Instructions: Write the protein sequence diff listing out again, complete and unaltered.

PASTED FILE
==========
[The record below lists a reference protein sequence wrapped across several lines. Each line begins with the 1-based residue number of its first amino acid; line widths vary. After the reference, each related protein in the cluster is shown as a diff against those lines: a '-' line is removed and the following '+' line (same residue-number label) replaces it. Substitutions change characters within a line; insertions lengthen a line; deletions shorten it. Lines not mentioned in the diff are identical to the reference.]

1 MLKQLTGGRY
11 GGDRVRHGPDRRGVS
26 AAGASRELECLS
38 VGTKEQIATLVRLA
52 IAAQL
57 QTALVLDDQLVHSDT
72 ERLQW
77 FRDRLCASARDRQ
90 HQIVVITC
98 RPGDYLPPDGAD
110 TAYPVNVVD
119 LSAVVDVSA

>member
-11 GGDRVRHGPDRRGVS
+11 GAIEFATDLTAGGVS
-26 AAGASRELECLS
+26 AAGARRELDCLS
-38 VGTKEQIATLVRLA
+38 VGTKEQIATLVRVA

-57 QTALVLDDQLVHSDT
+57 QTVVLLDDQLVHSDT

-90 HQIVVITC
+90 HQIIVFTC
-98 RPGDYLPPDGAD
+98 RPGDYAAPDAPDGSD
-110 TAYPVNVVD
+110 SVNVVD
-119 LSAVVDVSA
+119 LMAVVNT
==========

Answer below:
[The record below lists a reference protein sequence wrapped across several lines. Each line begins with the 1-based residue number of its first amino acid; line widths vary. After the reference, each related protein in the cluster is shown as a diff against those lines: a '-' line is removed and the following '+' line (same residue-number label) replaces it. Substitutions change characters within a line; insertions lengthen a line; deletions shorten it. Lines not mentioned in the diff are identical to the reference.]

1 MLKQLTGGRY
11 GGDRVRHGPDRRGVS
26 AAGASRELECLS
38 VGTKEQIATLVRLA
52 IAAQL
57 QTALVLDDQLVHSDT
72 ERLQW
77 FRDRLCASARDRQ
90 HQIVVITC
98 RPGDYLPPDGAD
110 TAYPVNVVD
119 LSAVVDVSA

>member
-11 GGDRVRHGPDRRGVS
+11 GAIEFATDLTAGGVS
-26 AAGASRELECLS
+26 AAGARRELDCLS
-38 VGTKEQIATLVRLA
+38 VGTKEQIATLVRVA

-57 QTALVLDDQLVHSDT
+57 QTVVLLDDQLVHSDT

-90 HQIVVITC
+90 HQIIVFTC
-98 RPGDYLPPDGAD
+98 RPGDYAAPDAPDGSD
-110 TAYPVNVVD
+110 SVNVVD
-119 LSAVVDVSA
+119 LMAVVNT